# Lists

Cypher has comprehensive support for lists.

 Information regarding operators, such as list concatenation (`+`), element existence checking (`IN`), and access (`[]`) can be found here. The behavior of the `IN` and `[]` operators with respect to `null` is detailed here.

## Lists in general

A literal list is created by using brackets and separating the elements in the list with commas.

Query
``RETURN [0, 1, 2, 3, 4, 5, 6, 7, 8, 9] AS list``
Table 1. Result
list

`[0,1,2,3,4,5,6,7,8,9]`

Rows: 1

In the examples, you use the `range` function. It gives you a list containing all numbers between given start and end numbers. Range is inclusive in both ends.

To access individual elements in the list, you can use the square brackets again. This extracts from the start index and up to, but not including, the end index.

Query
``RETURN range(0, 10)``
Table 2. Result
range(0, 10)

`3`

Rows: 1

You can also use negative numbers, to start from the end of the list instead.

Query
``RETURN range(0, 10)[-3]``
Table 3. Result
range(0, 10)[-3]

`8`

Rows: 1

Finally, you can use ranges inside the brackets to return ranges of the list.

Query
``RETURN range(0, 10)[0..3]``
Table 4. Result
range(0, 10)[0..3]

`[0,1,2]`

Rows: 1

Query
``RETURN range(0, 10)[0..-5]``
Table 5. Result
range(0, 10)[0..-5]

`[0,1,2,3,4,5]`

Rows: 1

Query
``RETURN range(0, 10)[-5..]``
Table 6. Result
range(0, 10)[-5..]

`[6,7,8,9,10]`

Rows: 1

Query
``RETURN range(0, 10)[..4]``
Table 7. Result
range(0, 10)[..4]

`[0,1,2,3]`

Rows: 1

 Out-of-bound slices are simply truncated, but out-of-bound single elements return `null`.
Query
``RETURN range(0, 10)``
Table 8. Result
range(0, 10)

`<null>`

Rows: 1

Query
``RETURN range(0, 10)[5..15]``
Table 9. Result
range(0, 10)[5..15]

`[5,6,7,8,9,10]`

Rows: 1

You can get the `size` of a list as follows:

Query
``RETURN size(range(0, 10)[0..3])``
Table 10. Result
size(range(0, 10)[0..3])

`3`

Rows: 1

## List comprehension

List comprehension is a syntactic construct available in Cypher for creating a list based on existing lists. It follows the form of the mathematical set-builder notation (set comprehension) instead of the use of map and filter functions.

Query
``RETURN [x IN range(0,10) WHERE x % 2 = 0 | x^3 ] AS result``
Table 11. Result
result

`[0.0,8.0,64.0,216.0,512.0,1000.0]`

Rows: 1

Either the `WHERE` part, or the expression, can be omitted, if you only want to filter or map respectively.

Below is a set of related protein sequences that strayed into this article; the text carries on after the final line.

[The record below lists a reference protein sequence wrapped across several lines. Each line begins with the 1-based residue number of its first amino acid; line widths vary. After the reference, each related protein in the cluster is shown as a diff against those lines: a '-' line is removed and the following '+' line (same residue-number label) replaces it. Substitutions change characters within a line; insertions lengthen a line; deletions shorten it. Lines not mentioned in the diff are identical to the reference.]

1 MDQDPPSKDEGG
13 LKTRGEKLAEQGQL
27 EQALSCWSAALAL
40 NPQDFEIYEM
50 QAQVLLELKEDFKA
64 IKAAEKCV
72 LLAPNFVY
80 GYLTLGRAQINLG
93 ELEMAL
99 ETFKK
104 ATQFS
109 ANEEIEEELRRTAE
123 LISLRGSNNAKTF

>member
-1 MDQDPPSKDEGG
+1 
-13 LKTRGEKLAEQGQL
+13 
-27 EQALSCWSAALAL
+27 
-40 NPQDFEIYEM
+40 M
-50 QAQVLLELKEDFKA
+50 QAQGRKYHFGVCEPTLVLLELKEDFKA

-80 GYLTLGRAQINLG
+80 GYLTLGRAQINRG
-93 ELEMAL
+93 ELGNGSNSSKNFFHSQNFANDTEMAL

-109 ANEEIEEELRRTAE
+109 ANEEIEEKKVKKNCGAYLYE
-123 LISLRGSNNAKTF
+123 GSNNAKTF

Query
``RETURN [x IN range(0,10) WHERE x % 2 = 0 ] AS result``
Table 12. Result
result

`[0,2,4,6,8,10]`

Rows: 1

Query
``RETURN [x IN range(0,10) | x^3 ] AS result``
Table 13. Result
result

`[0.0,1.0,8.0,27.0,64.0,125.0,216.0,343.0,512.0,729.0,1000.0]`

Rows: 1

## Pattern comprehension

Pattern comprehension is a syntactic construct available in Cypher for creating a list based on matchings of a pattern. A pattern comprehension matches the specified pattern like a normal `MATCH` clause, with predicates like a normal `WHERE` clause, but yields a custom projection as specified.

The following graph is used for the pattern comprehension examples: This example returns a list that contains the year when the movies was released. The pattern matching in the pattern comprehension looks for `Matrix` in the movie title and that the node `a` (`Person` node with the name `Keanu Reeves`) has a relationship with the movie.

Query
``````MATCH (a:Person {name: 'Keanu Reeves'})
RETURN [(a)-->(b:Movie) WHERE b.title CONTAINS 'Matrix' | b.released] AS years``````
Table 14. Result
years

`[2021,2003,2003,1999]`

Rows: 1

The whole predicate, including the `WHERE` keyword, is optional and may be omitted.

This example returns a sorted list that contains years. The pattern matching in the pattern comprehension looks for movie nodes that has a relationship with the node `a` (`Person` node with the name `Keanu Reeves`).

Query
``````MATCH (a:Person {name: 'Keanu Reeves'})
WITH [(a)-->(b:Movie) | b.released] AS years
UNWIND years AS year
WITH year ORDER BY year
RETURN COLLECT(year) AS sorted_years``````
Table 15. Result
sorted_years

`[1995,1997,1999,2000,2003,2003,2003,2021]`

Rows: 1